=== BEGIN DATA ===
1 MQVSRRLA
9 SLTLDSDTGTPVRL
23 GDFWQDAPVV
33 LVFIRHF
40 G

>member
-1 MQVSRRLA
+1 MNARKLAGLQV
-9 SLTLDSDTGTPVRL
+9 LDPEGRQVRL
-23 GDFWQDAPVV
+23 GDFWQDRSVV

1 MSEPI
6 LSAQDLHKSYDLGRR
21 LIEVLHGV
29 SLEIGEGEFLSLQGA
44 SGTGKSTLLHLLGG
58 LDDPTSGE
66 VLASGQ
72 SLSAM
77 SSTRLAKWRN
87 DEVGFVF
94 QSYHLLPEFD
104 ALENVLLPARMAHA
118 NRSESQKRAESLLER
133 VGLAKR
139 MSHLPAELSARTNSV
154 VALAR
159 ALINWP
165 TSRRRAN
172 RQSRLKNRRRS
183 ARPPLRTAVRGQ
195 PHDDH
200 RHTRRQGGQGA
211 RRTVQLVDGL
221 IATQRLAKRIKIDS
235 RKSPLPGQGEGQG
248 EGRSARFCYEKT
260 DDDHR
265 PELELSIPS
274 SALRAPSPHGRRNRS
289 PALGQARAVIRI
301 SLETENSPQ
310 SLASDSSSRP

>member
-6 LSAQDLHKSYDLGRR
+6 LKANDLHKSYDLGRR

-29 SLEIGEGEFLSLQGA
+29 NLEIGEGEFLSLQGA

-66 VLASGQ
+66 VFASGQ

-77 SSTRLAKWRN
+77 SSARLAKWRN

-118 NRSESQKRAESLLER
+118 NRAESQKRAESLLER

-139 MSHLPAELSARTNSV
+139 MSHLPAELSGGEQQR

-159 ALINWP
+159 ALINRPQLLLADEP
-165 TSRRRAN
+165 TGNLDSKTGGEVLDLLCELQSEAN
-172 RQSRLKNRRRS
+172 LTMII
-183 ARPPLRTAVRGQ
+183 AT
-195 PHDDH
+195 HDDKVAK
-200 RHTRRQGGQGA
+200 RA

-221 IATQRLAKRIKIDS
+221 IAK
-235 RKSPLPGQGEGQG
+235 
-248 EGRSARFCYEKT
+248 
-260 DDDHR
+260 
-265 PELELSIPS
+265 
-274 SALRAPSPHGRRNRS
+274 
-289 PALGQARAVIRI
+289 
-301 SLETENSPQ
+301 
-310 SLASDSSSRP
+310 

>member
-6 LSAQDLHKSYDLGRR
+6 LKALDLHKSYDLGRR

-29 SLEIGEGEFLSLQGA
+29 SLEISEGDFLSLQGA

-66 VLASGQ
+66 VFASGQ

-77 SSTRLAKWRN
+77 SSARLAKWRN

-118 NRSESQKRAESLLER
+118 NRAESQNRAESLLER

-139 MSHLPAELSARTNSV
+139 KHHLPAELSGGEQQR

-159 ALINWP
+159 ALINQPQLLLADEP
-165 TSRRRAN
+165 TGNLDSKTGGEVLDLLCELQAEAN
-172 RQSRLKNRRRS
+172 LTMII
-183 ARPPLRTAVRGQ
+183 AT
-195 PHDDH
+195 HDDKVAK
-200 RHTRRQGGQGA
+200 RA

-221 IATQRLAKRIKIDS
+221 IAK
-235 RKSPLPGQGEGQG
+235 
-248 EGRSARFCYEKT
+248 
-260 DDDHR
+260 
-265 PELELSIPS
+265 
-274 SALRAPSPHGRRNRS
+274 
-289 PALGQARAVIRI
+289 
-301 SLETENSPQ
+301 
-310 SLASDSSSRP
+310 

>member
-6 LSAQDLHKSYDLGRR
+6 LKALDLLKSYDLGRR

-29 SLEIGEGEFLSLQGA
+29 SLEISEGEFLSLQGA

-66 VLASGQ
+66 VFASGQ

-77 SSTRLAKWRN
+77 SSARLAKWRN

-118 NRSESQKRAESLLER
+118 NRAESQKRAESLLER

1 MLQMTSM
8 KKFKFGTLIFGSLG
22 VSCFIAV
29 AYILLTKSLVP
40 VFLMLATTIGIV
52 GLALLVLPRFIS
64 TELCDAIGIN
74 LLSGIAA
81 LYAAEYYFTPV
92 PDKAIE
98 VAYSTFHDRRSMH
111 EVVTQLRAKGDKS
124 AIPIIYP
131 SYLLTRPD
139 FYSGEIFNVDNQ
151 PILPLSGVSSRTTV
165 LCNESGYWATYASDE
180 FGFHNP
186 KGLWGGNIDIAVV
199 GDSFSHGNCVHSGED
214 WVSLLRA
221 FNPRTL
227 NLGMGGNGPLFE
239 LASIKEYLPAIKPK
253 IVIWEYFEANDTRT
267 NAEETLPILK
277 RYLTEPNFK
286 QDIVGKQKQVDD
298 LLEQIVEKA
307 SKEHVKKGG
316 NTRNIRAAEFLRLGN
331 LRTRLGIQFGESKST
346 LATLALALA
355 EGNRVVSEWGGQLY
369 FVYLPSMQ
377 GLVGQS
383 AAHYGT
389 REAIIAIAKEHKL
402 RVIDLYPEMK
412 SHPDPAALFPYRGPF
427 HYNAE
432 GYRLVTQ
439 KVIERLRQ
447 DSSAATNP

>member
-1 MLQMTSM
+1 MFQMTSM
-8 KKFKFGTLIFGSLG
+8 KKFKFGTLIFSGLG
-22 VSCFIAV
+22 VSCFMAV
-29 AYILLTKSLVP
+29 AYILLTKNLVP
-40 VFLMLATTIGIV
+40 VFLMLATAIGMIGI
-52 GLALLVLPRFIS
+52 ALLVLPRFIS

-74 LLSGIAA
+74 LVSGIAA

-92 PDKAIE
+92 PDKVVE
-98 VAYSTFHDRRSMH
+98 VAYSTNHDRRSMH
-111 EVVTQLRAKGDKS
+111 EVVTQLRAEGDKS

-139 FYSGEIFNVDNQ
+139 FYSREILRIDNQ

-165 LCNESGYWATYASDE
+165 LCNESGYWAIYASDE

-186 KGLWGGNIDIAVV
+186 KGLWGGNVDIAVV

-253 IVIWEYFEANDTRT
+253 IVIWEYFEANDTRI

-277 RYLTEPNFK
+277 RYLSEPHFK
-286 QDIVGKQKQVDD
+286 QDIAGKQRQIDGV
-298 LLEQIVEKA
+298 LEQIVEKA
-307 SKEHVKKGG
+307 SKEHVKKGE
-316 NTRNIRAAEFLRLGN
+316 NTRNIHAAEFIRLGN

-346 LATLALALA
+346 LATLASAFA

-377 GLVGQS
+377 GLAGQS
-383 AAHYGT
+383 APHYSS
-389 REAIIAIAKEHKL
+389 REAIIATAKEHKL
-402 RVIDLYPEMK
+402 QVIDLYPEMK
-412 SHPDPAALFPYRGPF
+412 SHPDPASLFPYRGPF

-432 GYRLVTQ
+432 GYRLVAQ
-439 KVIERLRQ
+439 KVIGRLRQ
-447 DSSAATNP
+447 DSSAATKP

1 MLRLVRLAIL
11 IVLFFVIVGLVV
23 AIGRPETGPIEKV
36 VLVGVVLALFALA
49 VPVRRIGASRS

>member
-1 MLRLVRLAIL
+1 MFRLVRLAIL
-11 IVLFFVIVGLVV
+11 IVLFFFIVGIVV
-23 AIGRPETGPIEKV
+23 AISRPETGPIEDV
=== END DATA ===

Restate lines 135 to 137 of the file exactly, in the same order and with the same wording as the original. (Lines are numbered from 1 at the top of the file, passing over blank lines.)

+29 SLEISEGEFLSLQGA

-66 VLASGQ
+66 VFASGQ